Suppose $1<p<\infty$ and $\Omega$ is an open bounded set in $\mathbb R^n$ with nice boundary (say Lipschitz or even better). Let $(f_j)_j \subset W^{1,p}(\Omega)$ s.t. $f_j \rightharpoonup f$ weakly in $W^{1,p}(\Omega)$.

Is it true that $f_j \to f$ strongly in $L^p(\Omega)$?

For sure it is true that $f_j \rightharpoonup f$ and $\nabla f_j \rightharpoonup\nabla f$. Moreover, we should have the strong convergence of a subsequence thanks to reflexivity: $(f_j)_j$ is bounded hence is has a strong convergent subsequence in $L^p(\Omega)$ because the embedding $W^{1,p} \to L^p$ is (always) compact.


  • $\begingroup$ In other words, you would like to prove that passing to a subsequence in the Rellich theorem is useless? I think this is not reasonable... $\endgroup$ – Siminore Jan 19 '14 at 11:14
  • $\begingroup$ Thanks for your comment. I agree with you but I was a bit confused and worried, because sometimes (in my notes of the course I've attended) I have written "weak convergence in $W^{1,p}$ implies strong convergence of the function in $L^p$" and I didn't understand how this can be true. For sure, the teacher meant "up to a subsequence". By the way, is there any useful "characterization" of the weak convergence in $W^{1,p}$? Or some other conclusions we can derive from it? Thanks again. $\endgroup$ – Romeo Jan 19 '14 at 11:25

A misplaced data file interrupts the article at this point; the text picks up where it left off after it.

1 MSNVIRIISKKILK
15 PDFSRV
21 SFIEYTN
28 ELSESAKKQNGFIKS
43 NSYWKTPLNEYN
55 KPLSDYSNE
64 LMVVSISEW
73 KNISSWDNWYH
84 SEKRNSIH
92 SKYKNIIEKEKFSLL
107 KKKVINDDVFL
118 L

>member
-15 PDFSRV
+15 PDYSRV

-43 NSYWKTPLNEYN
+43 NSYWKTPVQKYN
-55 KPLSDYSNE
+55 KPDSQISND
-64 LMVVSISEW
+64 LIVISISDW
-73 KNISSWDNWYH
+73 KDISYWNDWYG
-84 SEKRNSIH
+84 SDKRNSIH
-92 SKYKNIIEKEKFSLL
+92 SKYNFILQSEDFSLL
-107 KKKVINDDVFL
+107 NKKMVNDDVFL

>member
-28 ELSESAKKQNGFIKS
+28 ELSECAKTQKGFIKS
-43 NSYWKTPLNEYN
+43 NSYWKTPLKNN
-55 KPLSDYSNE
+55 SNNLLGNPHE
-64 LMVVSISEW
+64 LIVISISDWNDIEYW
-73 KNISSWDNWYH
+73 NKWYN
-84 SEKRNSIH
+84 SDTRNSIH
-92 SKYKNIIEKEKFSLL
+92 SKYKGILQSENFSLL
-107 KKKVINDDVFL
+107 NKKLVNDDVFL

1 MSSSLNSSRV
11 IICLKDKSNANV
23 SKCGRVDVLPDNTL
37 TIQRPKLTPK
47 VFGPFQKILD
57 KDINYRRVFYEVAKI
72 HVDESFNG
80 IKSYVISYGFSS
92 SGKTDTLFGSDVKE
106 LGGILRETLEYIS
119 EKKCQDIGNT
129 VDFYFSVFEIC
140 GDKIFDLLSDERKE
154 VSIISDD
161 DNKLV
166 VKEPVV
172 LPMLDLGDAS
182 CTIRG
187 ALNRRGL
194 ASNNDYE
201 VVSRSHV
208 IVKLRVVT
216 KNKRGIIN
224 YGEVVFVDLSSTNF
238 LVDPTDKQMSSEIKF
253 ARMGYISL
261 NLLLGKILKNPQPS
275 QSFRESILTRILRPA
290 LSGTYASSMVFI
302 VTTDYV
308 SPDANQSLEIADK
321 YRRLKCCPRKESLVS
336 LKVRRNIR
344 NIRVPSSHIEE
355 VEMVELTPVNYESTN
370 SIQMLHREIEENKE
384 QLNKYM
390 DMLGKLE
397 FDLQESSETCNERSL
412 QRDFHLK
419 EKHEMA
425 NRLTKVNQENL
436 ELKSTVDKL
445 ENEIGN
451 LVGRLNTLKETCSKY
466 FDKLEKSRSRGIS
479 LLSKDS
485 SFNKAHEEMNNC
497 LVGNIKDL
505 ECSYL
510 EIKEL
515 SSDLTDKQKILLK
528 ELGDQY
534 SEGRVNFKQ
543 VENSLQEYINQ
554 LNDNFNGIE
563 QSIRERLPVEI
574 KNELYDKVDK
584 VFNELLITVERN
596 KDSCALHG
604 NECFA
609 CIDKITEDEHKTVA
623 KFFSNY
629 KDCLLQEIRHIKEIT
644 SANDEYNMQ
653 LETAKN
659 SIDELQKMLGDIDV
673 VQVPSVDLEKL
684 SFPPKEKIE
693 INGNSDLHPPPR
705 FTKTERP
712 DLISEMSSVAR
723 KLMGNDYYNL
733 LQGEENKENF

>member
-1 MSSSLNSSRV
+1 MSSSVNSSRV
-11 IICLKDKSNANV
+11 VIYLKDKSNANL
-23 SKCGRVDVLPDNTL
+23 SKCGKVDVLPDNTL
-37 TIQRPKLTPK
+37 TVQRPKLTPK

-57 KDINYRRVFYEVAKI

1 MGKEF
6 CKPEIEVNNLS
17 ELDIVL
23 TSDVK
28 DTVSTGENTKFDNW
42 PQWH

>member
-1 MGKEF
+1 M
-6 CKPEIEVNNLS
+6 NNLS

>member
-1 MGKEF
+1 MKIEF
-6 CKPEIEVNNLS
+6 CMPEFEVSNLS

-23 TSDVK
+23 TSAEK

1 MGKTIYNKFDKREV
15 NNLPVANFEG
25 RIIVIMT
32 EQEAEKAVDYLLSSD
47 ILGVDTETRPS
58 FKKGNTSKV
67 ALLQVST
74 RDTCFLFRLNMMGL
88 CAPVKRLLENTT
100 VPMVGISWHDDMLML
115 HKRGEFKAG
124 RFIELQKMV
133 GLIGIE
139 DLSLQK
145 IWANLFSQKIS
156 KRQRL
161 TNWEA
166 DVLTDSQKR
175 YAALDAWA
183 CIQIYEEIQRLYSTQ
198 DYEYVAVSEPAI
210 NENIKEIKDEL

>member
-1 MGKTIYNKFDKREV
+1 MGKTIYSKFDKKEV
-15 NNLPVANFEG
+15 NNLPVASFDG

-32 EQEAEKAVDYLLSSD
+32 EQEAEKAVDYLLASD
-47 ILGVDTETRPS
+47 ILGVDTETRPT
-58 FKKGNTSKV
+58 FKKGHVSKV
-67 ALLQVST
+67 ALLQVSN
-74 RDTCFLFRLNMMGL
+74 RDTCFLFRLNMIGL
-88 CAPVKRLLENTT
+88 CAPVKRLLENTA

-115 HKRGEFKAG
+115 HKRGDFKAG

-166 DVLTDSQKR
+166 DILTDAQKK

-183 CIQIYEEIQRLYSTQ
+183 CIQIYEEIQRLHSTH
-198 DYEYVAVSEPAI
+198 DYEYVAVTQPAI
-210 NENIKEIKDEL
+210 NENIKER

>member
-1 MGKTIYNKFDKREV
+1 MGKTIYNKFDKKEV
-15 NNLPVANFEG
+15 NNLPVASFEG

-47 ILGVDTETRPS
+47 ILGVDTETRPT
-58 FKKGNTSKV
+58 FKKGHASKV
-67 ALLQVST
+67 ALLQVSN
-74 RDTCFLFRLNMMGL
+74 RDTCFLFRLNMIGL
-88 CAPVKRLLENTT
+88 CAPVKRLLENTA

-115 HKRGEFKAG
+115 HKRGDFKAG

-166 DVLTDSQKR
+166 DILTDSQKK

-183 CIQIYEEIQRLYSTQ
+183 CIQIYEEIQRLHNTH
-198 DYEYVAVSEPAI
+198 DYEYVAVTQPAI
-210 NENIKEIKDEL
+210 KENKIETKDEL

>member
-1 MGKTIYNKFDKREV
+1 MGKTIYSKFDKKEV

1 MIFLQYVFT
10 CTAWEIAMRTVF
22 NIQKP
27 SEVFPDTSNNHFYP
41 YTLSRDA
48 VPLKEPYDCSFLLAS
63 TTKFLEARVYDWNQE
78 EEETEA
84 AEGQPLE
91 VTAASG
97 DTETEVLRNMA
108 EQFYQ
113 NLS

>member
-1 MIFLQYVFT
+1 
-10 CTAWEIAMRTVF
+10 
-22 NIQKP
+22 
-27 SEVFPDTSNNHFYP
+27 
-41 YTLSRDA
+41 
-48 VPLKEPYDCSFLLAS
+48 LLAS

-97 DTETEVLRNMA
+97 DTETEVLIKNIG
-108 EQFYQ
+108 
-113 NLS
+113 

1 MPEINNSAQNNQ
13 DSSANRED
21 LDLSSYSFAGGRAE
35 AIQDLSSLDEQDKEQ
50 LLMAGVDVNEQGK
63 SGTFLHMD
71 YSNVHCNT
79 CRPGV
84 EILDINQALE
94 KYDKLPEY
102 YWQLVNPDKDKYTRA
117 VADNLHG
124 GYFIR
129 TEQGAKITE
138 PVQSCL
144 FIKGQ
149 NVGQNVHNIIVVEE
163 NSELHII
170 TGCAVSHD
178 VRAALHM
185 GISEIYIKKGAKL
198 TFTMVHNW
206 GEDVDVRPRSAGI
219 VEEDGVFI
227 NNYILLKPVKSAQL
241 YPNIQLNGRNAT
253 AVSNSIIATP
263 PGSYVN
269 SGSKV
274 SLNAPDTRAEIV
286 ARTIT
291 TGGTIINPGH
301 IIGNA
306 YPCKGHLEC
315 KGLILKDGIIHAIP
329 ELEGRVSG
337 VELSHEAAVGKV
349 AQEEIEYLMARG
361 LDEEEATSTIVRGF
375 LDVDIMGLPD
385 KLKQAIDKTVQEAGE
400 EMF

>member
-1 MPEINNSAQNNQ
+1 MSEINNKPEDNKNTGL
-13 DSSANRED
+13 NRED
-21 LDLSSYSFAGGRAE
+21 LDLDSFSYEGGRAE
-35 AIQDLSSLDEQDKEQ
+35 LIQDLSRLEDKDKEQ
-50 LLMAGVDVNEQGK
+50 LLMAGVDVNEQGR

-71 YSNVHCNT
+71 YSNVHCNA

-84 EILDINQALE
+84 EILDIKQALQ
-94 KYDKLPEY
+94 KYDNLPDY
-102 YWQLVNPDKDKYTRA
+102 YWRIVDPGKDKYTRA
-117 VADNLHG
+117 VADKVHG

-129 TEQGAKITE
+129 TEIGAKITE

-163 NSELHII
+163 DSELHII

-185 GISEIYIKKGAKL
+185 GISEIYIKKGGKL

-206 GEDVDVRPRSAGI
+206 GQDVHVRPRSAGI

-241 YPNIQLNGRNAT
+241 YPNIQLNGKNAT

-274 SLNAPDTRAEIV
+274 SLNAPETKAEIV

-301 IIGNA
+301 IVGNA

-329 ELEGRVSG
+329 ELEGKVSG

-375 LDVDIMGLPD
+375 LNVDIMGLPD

Hint: prove the following topological result

Assume that $\Omega$ is a metric space and $x_n\in\Omega$ is a sequence. Suppose that every subsequence of $x_n$ has a further subsequence, which converges to some fixed limit $x\in \Omega$. Then, $$x_n\to x$$

  • $\begingroup$ I know this result, but I do not know how to apply it here... maybe I should say: for every subsequence of $f_j$ there exists a strongly convergent subsequence in $L^p$ via Rellich and its limit must be $f$. Hence $f$ is the strong limit of $f_j$. Is this correct? Thanks. $\endgroup$ – Romeo Jan 20 '14 at 15:47
  • $\begingroup$ Yes, that's right and in fact you know how to apply the theorem. $\endgroup$ – Tomás Jan 20 '14 at 16:06
  • $\begingroup$ This seems very interesting. Thanks a lot. $\endgroup$ – Romeo Jan 20 '14 at 17:04

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